Besides providing climate-controlled storage and compact shelving for materials, the 32,000 square foot RROC accommodates maintenance supplies, branch and system services, and parking for a fleet of 28 vehicles. Circulating materials can be transferred from the RROC to anywhere in the system in a few days, while research materials can be sent to Parkway Central or used on-site. Only one special collection was relocated, Children’s Literature Research, which, along with all RROC-stored materials, remains “fully accessible to our customers,” says Gerz, ”and can be requested at any time.”

The library as town square

The once-restricted space at Parkway Central will be reimagined, explains Gerz. “We will be able to convert this area into beautiful public space in the form of the Common, the Business Research and Innovation Center, and a new Teen Center.” Think of the Common as a town square for civic interaction, consistent with the Free Library’s expansion of services and community collaboration.

A similar reinvention is taking place in South Philadelphia, where the library at Broad and Morris closed in 2013. It’s being rebuilt and will combine with the District Health Center next door to form an integrated Community Health and Literacy Center, a partnership of the Free Library, Children’s Hospital of Philadelphia, and the Philadelphia Department of Parks and Recreation. When open, the facility will be a crossroads for children and adults, new arrivals and longtime neighbors.

Back at Parkway Central, the Rare Book Department has added new space for changing exhibits and museum-quality conservation, and the Music Department, which houses the Edwin A. Fleisher Collection of Orchestral Music — the world’s largest lending library of orchestral performance material — has been updated. On the building’s upper levels, the Skyline Room and fourth floor have changed dramatically. A Culinary Literacy Center opened in 2014, offering a professional demonstration kitchen in which visitors can enhance both culinary literacy and build understanding of language, math, and science through lessons in cooking and nutrition. In its first year, the center, which includes conference and event space, hosted more than 300 public and private programs for children, seniors, veterans, millennials, and other groups.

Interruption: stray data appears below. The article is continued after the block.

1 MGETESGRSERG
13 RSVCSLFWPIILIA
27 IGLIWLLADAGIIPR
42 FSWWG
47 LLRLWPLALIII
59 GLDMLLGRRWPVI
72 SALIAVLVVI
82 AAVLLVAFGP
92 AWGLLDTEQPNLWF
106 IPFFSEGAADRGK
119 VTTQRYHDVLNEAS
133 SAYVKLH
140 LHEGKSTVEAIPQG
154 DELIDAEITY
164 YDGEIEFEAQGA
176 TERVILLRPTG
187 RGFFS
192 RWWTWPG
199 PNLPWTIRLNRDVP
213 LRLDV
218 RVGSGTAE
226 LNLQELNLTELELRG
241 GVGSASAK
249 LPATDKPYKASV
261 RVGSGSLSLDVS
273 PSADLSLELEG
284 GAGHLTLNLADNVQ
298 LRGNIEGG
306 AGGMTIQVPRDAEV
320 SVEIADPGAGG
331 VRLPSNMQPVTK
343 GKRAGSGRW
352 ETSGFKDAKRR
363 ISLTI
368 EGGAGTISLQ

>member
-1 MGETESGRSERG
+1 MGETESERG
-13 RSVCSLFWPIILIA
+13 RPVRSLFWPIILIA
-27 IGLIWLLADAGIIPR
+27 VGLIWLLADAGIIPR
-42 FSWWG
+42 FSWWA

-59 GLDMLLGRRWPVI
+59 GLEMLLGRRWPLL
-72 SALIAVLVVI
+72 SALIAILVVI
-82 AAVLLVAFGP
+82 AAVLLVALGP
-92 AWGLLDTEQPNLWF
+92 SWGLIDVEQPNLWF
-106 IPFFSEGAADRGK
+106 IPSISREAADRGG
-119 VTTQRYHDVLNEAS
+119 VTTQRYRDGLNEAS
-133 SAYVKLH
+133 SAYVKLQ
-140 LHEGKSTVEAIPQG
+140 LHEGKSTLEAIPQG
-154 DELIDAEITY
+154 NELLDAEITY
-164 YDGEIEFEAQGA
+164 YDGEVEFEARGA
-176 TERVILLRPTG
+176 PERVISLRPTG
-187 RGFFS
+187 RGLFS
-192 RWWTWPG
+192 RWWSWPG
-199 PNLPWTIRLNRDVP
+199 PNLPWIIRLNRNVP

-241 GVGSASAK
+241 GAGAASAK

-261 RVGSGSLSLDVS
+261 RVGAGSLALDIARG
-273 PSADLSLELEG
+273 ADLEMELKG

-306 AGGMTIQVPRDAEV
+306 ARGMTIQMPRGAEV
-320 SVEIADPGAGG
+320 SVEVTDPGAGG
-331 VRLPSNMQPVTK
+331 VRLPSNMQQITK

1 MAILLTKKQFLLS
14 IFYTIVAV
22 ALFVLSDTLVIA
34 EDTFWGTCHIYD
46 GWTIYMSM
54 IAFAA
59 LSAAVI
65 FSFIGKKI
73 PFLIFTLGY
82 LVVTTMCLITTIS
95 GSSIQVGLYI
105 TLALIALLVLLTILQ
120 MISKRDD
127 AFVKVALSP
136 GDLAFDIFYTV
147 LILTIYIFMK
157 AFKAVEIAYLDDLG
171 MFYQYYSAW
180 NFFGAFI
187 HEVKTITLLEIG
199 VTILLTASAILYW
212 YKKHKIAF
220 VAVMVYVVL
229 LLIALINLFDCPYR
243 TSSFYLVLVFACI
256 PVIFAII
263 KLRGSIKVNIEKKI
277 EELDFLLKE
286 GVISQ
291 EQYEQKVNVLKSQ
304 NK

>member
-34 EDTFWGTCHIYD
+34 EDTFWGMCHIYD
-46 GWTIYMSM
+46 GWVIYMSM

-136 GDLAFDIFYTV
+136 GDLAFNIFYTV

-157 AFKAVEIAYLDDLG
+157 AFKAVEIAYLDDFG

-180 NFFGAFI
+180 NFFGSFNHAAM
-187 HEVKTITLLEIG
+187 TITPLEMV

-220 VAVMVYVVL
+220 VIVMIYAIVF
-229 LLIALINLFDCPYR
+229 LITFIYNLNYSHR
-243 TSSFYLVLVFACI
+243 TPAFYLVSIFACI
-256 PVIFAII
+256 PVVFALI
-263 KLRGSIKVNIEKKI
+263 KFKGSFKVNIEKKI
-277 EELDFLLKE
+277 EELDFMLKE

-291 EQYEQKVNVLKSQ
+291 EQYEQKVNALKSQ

On top of Parkway Central’s interior changes is a green roof, the first installed on any City of Philadelphia-owned building. Completed in 2008, it is an oasis of 5,000 square feet and 5,400 plants, providing natural insulation, stormwater management, and protection for the treasures below, whether printed, digitized, or human.


Editor’s note: While looking for photos to run with this story, I came across the Free Library’s collection of images suitable for your Facebook cover page, e-reader, smartphone, or tablet. How cool are these? [Judy Weightman].


Above right: April 24, 1929: The Saint George's Society dedicates a Shakespeare Memorial by sculptor Alexander Stirling Calder and architect Wilson Eyre across Vine Street from the Central Library entrance. (Photo courtesy Free Library of Philadelphia)

Above left: The Central Branch on Logan Circle is topped with a green roof. (Photo via Delaware Valley Green Building Council)

Our readers respond

Dan Rottenberg

of Philadelphia, PA on September 01, 2015

These innovations sound exciting and are no doubt necessary if the Free Library is to remain a relevant institution. But it ought to be mentioned that the Free Library is surviving by transforming itself into something other than a library — a community center, perhaps.

Mary E. Hazard

of Philadelphia, PA on September 02, 2015

i agree that our library — like Chicago's main, many years ago — seems to be metamorphosing into a community center. I was reassured by the library as site for literacy when I joined a four-day tour of neighborhood libraries and saw how dedicated and how effective the staff is in motivating their clients to read. Often, immigrant families were present, each of several children eagerly reading and learning. Multilingual services are often available.

As a researcher and a reader of serious literature, I regret the reduced access to both the older and the more demanding literary works. The Rare Book Room, though, has a marvelous digital collection of historical material, and the on-line "hold" system eventually delivers circulating copies of newer books.